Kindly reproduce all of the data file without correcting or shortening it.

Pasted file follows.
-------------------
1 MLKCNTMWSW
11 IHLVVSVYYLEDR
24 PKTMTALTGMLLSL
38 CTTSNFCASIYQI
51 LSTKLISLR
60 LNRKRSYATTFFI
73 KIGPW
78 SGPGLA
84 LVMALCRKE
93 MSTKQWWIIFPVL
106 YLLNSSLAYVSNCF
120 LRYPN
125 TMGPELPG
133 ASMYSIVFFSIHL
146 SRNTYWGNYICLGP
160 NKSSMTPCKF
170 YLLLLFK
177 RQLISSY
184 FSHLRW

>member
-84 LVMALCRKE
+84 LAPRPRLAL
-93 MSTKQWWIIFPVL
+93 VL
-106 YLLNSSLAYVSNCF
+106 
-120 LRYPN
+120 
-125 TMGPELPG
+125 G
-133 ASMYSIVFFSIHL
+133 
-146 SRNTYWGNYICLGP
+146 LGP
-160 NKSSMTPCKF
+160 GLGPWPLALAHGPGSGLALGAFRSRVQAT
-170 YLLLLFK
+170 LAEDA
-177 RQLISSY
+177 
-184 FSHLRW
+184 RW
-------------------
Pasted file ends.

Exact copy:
1 MLKCNTMWSW
11 IHLVVSVYYLEDR
24 PKTMTALTGMLLSL
38 CTTSNFCASIYQI
51 LSTKLISLR
60 LNRKRSYATTFFI
73 KIGPW
78 SGPGLA
84 LVMALCRKE
93 MSTKQWWIIFPVL
106 YLLNSSLAYVSNCF
120 LRYPN
125 TMGPELPG
133 ASMYSIVFFSIHL
146 SRNTYWGNYICLGP
160 NKSSMTPCKF
170 YLLLLFK
177 RQLISSY
184 FSHLRW

>member
-84 LVMALCRKE
+84 LAPRPRLAL
-93 MSTKQWWIIFPVL
+93 VL
-106 YLLNSSLAYVSNCF
+106 
-120 LRYPN
+120 
-125 TMGPELPG
+125 G
-133 ASMYSIVFFSIHL
+133 
-146 SRNTYWGNYICLGP
+146 LGP
-160 NKSSMTPCKF
+160 GLGPWPLALAHGPGSGLALGAFRSRVQAT
-170 YLLLLFK
+170 LAEDA
-177 RQLISSY
+177 
-184 FSHLRW
+184 RW